Holly: [upon finishing] I did not hate the T but certain things annoyed me: the weird child sacrifice in the nude, the stockholm-syndrome-esque obsession with a captor, and the fact that sometime in the future, ALL THE F’ING DOCTORS AND MEDICAL EQUIPMENT SUNK ON A SHIP AND THEN SOCIETY IS BACK TO ZERO?  I would think someone else could have figured that out…

Amanda:  Ok so I’ll give you that, maybe some modern medicine could be recreated.  But just accept it and go on ok?  The bad queen has all the scientists because she is BAD.  Just love Kelsea that’s all I ask sister.  We’re totally going to get more backstory in Book 2!!

And with that, we are diving into the Invasion of the Tearling!

Actually, we started diving in, but it’s taking a while to get ONE of us through the book and her name rhymes with Jolly.

Catch up with us if this is on your TBR! We’re going to stop about 30% and chat about it!

Review: That’s Not English

That’s Not English: Britishisms, Americanisms, and What Our English Says About Us, Erin Moore

Published March 24th 2015 by Gotham

Hardcover, 240 pages

Source: ARCs provided by publisher

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Holly –

I think it’s fair to say that I am something of an Anglophile. Amanda and I were fortunate in getting to visit London several times on family vacations growing up, and something about that city still feels a bit…magical to me. Maybe it’s the fact that the sheer age of some of the buildings boggles the mind of this Midwesterner, maybe it’s the palaces, maybe it’s my love of Henry VIII – regardless, England feels both familiar and foreign at the same time. I could happily wander London and not feel like a stranger, while at the same time, not lose my sense of wonder at the place. Speaking of which, I am probably due for a visit across the pond to visit my favorite Brit (that’s a test to see if you’re reading, Katie!).

Anyway, that sense of commonality while also being thousands of miles apart in space and in thought, is the premise of Erin Moore’s That’s Not English. Moore is an American ex-pat living in London and raising her daughter there. She takes 31 words that mean different things (or nothing) in American English and British English, and uses each word as a starting point to highlight historical, social, and cultural differences. For instance, “moreish” offers a treatise on snacking habits of Americans and Brits, while “quite” demonstrates American overenthusiasm versus British understatement.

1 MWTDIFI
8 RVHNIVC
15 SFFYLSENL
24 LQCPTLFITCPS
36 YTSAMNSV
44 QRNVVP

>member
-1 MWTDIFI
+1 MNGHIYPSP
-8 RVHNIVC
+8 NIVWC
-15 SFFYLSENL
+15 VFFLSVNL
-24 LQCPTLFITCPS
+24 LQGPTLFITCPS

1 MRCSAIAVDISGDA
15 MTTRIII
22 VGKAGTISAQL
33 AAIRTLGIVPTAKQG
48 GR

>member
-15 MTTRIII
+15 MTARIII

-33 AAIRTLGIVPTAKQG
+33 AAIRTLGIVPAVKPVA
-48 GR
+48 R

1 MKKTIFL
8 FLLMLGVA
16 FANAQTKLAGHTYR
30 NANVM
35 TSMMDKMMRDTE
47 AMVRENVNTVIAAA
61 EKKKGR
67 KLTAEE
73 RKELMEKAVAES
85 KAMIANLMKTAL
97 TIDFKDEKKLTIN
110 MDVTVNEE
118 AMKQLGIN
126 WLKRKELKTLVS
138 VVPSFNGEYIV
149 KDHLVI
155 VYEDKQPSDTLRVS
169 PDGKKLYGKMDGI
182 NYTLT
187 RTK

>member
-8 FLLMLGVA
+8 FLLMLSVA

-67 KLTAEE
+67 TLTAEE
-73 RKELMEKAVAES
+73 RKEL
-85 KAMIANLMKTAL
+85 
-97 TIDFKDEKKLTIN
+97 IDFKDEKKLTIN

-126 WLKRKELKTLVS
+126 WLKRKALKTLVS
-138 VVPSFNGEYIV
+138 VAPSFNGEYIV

Overall, this is a funny, poignant little book full of conversation starters. My favorite word was “crimbo,” an irreverent nickname for the Christmas season which I was not familiar with. I also appreciated a reference to “the little black dress of swears” (you can guess what word that refers to) and a letter from Jane Austen to her sister used as background for the word “sorry.”

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As usual, I agree with my sister– England does feel like a magical place, but also somewhat familiar every time I’ve been.  Maybe it’s that we were blessed to go at an early age combined with loving reading anything I can set in England.  I thought I knew what I was getting into but I’m still shocked at “crimbo”!  Do Americans know this term?  My favorite thing might have been this “Americans are really earnest – in a way that the English find faintly ridiculous.”  Well- we generally are I think!  This was a fun and engaging read, definitely a book for anyone who wants to be sure they’re speaking the Queen’s English correctly!  I quite liked it.

Some people still think of the English spoken in England as the mother tongue, and the English spoken in America as it’s wayward child. But it isn’t true. Today’s English English, like American English, evolved as a dialect from sixteenth-century English, and neither can claim to be closer to the original.”

Thank you Penguin Random House for these advance read copies in exchange for honest opinions!

#PersuasionReadalong – Chapters 17-24